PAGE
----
Saturday, March 26, 2016

Interaction among the "races"

How does one interact with those of other ethnicities? When I had gone over to America to study at Westminster Seminary California, I was virtually surrounded by Caucasians. There was only one other Singaporean, and he was rather preoccupied with the demands on his time including having a family with children. Needless to say, I was forced to interact with Caucasians regardless of my personal preferences for or otherwise. In my interactions with Caucasians, I do not find they are racists. Sure, normally they keep to people that are more similar to themselves, but don't we all do the same? The Korean-Americans tend to keep to themselves also, and forming social cliches based upon ethnic and other similarities is natural in human interactions; everyone does it and it does not indicate racism at all.

Over time, I get to know a couple of people closer as friends. I have interacted with and befriended those of other ethnicities including blacks. Of course everyone is different, and quite a few of us have different cultural backgrounds. But in the friends that I made, what I treasure is that we generally do not talk race. I don't know about them, but I would like to think that my ethnicity is immaterial to our friendship.

Naturally, as sinners, we sometimes might rub each other the wrong way. Especially at close proximity, our sins and failings, intentional or unintentonal, are made manifest. I have been rebuked by whites before, and sometimes I do deserve it. When rebuked, in my best time, I try to see whether what they say is valid, and if so what can I do to repent and change. After all, if I do wrong, I ought to repent and change. Of course, this is easier said than done, but that is how we are to be as Christians. We ought to strive for godliness, and try to honor God and love our neighbor despite our weaknesses and many failings.

You will notice that I made no mention of race. I did not play the race card when somebody rebuked me. I do not scream "racism" when the guy who rebuked me was a white man. But for those who practice reverse racism, that is what they do. So what if a white guy rebukes me? Does skin color or ethnicity somehow alters the demands of God's moral law? Are we to see everything according to race and "privilege" and who the victim is? So what if you are the victim? God's moral laws are absolute and unalterable. Even if a racist rebukes you, if what he says is correct, the rebukes stands INDEPENDENT of the identity of the one making the accusation!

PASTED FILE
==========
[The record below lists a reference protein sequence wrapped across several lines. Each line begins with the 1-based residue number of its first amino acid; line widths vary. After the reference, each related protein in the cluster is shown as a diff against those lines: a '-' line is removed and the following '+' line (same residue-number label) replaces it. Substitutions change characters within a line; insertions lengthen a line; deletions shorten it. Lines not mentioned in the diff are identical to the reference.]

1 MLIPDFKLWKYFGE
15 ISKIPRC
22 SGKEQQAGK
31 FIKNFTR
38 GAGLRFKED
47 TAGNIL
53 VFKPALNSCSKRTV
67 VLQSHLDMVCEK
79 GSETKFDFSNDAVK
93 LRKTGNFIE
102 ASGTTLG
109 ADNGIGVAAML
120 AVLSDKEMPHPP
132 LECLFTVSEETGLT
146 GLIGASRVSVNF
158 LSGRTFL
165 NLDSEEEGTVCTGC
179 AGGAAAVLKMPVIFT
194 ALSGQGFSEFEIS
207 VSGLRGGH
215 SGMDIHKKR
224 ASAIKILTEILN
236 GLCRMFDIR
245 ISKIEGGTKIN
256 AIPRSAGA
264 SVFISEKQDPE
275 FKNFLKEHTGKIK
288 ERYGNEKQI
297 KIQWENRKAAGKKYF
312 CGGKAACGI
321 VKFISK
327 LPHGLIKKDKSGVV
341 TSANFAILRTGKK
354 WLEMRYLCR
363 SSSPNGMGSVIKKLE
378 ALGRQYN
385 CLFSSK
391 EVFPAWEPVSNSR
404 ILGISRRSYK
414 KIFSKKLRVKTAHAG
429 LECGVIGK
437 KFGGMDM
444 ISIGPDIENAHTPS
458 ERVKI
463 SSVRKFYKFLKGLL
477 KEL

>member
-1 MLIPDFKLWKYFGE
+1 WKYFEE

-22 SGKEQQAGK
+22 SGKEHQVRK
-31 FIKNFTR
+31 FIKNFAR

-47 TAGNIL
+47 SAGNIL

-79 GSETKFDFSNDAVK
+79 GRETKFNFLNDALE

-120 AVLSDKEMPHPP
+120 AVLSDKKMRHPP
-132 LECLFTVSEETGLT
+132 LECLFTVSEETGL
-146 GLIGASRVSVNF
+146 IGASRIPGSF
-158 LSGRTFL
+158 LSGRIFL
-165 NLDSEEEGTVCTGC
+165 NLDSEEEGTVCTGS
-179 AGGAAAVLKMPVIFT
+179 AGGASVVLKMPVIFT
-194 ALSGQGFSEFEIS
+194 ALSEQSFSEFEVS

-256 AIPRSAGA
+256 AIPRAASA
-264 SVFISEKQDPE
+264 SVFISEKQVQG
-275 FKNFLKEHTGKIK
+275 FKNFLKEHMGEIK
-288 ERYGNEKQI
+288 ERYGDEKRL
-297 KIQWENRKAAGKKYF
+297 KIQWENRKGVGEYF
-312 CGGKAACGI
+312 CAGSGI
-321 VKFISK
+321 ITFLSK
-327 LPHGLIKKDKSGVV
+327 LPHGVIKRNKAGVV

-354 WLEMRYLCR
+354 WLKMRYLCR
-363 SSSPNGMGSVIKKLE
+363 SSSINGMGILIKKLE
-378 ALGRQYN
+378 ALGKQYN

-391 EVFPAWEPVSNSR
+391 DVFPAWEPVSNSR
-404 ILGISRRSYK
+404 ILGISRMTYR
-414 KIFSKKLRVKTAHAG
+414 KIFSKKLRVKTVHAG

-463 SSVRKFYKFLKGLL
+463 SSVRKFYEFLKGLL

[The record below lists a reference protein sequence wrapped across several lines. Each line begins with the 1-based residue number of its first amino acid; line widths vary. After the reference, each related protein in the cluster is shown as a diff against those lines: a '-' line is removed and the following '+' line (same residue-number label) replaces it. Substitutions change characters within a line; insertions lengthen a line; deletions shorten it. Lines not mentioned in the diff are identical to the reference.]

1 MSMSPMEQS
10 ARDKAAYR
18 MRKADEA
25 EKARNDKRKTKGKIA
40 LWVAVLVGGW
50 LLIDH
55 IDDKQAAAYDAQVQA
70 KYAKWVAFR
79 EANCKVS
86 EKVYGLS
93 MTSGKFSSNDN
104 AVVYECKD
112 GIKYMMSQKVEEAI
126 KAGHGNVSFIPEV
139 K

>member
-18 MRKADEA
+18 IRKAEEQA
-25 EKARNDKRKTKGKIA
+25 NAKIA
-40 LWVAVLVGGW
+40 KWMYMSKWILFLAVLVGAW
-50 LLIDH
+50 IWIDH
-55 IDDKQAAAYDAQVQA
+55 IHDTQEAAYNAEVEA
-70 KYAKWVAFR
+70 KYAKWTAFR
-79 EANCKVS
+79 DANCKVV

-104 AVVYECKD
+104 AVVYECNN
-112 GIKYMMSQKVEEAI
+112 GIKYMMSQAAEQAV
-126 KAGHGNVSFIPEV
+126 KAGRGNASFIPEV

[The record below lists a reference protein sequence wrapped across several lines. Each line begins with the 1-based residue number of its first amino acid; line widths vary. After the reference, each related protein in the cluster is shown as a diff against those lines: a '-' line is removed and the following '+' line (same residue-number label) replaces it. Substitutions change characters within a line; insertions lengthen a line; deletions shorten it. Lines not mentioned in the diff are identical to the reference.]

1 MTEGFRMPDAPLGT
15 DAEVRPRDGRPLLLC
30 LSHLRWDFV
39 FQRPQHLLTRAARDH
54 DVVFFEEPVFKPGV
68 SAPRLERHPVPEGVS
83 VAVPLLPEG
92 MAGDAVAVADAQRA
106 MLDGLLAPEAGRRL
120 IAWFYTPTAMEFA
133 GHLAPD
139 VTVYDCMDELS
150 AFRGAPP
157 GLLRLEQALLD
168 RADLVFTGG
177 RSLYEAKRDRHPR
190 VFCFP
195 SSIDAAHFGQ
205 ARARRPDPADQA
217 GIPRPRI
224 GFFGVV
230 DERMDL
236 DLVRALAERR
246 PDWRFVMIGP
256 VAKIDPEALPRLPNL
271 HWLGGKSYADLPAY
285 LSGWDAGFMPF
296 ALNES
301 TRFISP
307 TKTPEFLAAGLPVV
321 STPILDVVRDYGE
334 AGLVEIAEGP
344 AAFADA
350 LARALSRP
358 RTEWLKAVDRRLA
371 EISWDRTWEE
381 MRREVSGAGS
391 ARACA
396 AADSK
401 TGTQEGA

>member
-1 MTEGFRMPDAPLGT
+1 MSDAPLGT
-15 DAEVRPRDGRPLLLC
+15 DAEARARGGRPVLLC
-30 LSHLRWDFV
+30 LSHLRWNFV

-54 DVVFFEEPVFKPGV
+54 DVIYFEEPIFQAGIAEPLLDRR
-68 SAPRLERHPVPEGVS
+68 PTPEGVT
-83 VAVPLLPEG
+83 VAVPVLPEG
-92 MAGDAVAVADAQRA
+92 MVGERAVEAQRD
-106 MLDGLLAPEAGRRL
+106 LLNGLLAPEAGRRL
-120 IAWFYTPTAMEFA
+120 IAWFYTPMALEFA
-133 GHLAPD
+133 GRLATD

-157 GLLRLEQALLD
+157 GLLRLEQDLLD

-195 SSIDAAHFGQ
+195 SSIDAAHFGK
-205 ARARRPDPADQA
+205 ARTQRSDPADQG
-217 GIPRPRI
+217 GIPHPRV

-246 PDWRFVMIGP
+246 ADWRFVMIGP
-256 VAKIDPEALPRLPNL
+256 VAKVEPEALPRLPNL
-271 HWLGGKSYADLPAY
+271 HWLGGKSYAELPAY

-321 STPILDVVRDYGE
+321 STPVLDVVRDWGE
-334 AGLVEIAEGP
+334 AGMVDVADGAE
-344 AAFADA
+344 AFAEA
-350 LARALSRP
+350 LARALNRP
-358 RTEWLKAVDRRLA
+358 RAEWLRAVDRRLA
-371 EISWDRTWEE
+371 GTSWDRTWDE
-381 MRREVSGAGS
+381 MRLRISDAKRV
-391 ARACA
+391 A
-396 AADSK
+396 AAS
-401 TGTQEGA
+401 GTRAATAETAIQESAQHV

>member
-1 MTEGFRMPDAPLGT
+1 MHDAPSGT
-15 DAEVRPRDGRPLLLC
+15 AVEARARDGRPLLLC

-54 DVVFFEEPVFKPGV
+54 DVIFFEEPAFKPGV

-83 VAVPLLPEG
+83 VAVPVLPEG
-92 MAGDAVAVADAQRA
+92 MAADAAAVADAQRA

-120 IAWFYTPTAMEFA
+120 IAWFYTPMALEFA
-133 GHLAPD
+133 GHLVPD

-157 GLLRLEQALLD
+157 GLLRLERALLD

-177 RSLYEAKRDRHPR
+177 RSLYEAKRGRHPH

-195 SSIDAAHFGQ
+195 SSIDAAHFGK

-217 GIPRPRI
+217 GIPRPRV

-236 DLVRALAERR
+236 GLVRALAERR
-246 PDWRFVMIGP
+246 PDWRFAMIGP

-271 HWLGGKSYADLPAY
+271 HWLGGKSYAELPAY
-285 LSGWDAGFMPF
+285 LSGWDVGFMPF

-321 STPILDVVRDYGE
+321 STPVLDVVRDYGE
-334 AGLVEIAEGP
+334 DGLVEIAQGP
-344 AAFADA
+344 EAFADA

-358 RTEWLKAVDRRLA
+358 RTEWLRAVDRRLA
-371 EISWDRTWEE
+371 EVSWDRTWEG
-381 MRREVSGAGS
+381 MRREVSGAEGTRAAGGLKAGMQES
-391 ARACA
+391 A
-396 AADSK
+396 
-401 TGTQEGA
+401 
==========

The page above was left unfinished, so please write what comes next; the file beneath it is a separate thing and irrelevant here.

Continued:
I am not putting myself forward as if I am more righteous than others; God knows my sins. But what I am trying to say is that one should interact with others of different races in a "color blind" manner. All peoples are descended from Adam, whatever the "race." All are sinners, and under the same unalterable moral law of God. There is no difference between Jew and Greek, and also between "White" and "Black." The only corporate identity that has ultimate significance in Scripture is "in Adam" and "in Christ," not "white," "black" and anything in between. When one has solidarity with one's race such that one takes on any matter concerning an individual of one's race as a personal thing, then one has seen one's ethnicity as being more properly basic than one's identity in Christ, and that is sin, which this article by RAAN engages in.

If we are to function such that our ultimate identity in "in Christ," and God's moral law applies equally to every person from every race and language and nation, then we should not be troubled by criticism of real sin from anyone and everyone. So in my case, I have no problems with whites criticizing Watchman Nee for example. Just because he is Chinese does not mean I ought to defend him even if he is in the wrong. If anyone wants to attack the weak ecclesiology of the majority of Chinese churches, or the fact that women are found in ministerial positions in Chinese churches, I have absolutely no desire to defend them. Wrong is wrong regardless of the skin color of the ones in the wrong.

Scripture does not condone racism, but neither does it condone reverse racism. Both sides have to repent. Yes, ethnicity is part of the identity of every individual, but it should play no part in how we treat him, or how we treat others of the same race as him.

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